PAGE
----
The Moon And The Melodies - 1986

The Moon And The Melodies Sea, Swallow Me
Memory Gongs
Why Do You Love Me?
Eyes Are Mosaics
She Will Destroy You
The Ghost Has No Home
Bloody And Blunt
Ooze Out And Away, Onehow

Actually The Moon And The Melodies is not a Cocteau Twins production proper. As the front sleeve indicates clearly, it is rather the result of a cooperation between all three members of the Cocteau Twins as individuals together with Harold Budd.

Closer inspection of the material though shows that although the four musicians involved may well have profited from the exchange of ideas, the resulting eight tracks can easily be split in two groups. Tracks one, four, five and eight all show a clear Cocteau Twins signature. On the other hand tracks two, three, six and seven show no obvious relation to the other four, and therefore one must assume they are mainly the product of Harold Budd.

The differences between the two styles are obvious. For a start Liz only sings on the four Cocteau-like tracks, whereas the other four are instrumental efforts. The sound of these four Harold Budd tracks is very different from the other four: it may be described by such terms as ectoplasmic or viscose, but none of these quite succeed in catching the true character. Suffice it to say that their sound would never be mistaken for that of a real Cocteau Twins song. Less obvious yet very distinctive is the fact that all four Cocteau-like tracks are in three time, and all the others in regular four time.

Thus it seems that although this album was created by four people they never quite succeeded in uniting their talents into a single creative style. Instead we are presented with four Cocteau tracks influenced by Harold Budd and vice versa. This gives the album a bit of a hybrid character. Not a bad effort, but one feels the release can not be marked a total success, if only because many listeners will find only half the compositions of real interest.

Sea, Swallow Me

Although strictly spoken not a Cocteau Twins track, Sea, Swallow Me would be picked by any fan as a Cocteau song immediately. The rhythm, the guitar, the style and of course Liz' unmistakeable voice are all too obvious to miss, and it is in fact hard to detect any outside influence at all.

As the track starts out a subtle (Harold Budd?) piano intro melts into a pleasant rhythm, but Liz soon takes over as the star of this excellent song. Following a steady and dominating rhythm Liz delivers several melodies with obvious joy. There are lots of vocal overdubs going on, allowing her to sing at various pitches and with different intensities, yielding a rich vocal landscape throughout. The song gets ever busier towards the end, until Liz has the last word with a beautiful last meditation.

From the entire album Sea, Swallow Me is probably the track true Cocteau fans will appreciate most. One feels it could easily have featured on one of their 'official' studio albums.

Eyes Are Mosaics

Most of this album's tracks are rather subdued, but Eyes Are Mosaics is a pleasant, easy tune. The overall sound is really all Cocteau Twins here. Harold Budd's contributions are probably in the keyboard part, but elsewhere there is little to suggest that this track might not equally well have featured on one of the Cocteau's earlier EP's.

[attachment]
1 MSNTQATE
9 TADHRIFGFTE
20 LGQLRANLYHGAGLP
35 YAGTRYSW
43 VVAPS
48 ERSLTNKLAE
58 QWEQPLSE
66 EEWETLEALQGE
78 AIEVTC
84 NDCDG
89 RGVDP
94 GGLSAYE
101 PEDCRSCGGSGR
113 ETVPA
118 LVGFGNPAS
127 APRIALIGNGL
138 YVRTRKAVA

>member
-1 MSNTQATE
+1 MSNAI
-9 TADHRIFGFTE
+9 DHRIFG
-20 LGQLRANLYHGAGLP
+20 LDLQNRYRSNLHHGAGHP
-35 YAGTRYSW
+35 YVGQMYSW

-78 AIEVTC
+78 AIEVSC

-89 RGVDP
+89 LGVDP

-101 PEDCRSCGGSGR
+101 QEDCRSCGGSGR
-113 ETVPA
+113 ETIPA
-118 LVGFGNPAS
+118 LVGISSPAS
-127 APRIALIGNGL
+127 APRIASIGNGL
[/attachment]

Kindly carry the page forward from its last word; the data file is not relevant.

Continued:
Also unlike most other tracks on The Moon And The Melodies Liz is singing merrily and with great variety here. She has quite a few different melodies to take care of and these are all cleverly braided together. Her high notes nicely counterbalance Simon's very prominent bass, whose heavy accents reminds one of those that were used to great effect in The Spangle Maker.

Eyes Are Mosaics is a nice song, but it is mostly noteworthy for Liz' vocal performances. Apart from that one can't help feeling this is the kind of effort the Cocteaus could have written by the dozen any time they wanted to.

She Will Destroy You

There are not a lot of fireworks in this song, which nevertheless succeeds in presenting the kind of pleasantly quiet atmosphere so typical for this album.

The track definitely shows some Harold Budd influences. The keyboards are definitely unlike normal Cocteau Twins style, and it is not quite clear whether there are any guitars at all, or whether it's just keyboards we hear. Despite the unusual instrumentation Liz' vocals dominate the proceedings to such an extent that the general impression is still very much that of the Cocteau Twins. Her voice is by no means stretched to the limit by the kind of relaxed vocals asked for in this case, but she sounds quietly confident providing some variation to an otherwise rather straightforward song.

Towards the end a saxophone - played by Richard Thomas from Dif Juz - suddenly introduces a new element. Its brief contribution confirms the overall impression of She Will Destroy You which is probably best described as a bit melancholic.

Ooze Out And Away, Onehow

The title of this song would have sounded familiar to Cocteau fans. Three years earlier it featured in the lyrics of My Love Paramour. Mixing several of the band's common practices with some rather unusual ones Ooze Out And Away, Onehow turns out to be quite a noteworthy effort.

The most unusual element is the structure of the song: two and a half minutes of very soft, almost hesitant guitar chords, romantic whispering vocals, some dreamy keyboards. Just when you feel everything is about to 'ooze out' the song suddenly leaps to life. The final part is totally different and genuine Cocteau Twins. Liz singing with true conviction, many vocal overdubs, solid percussion, it's all there. It's as though the band are trying to put into the last minute all they left out in the first bits.

One particular habit the Cocteaus maintained throughout their career was to close off an album with something special. In this case they did not just that, but even managed to make the song itself go out with a bang.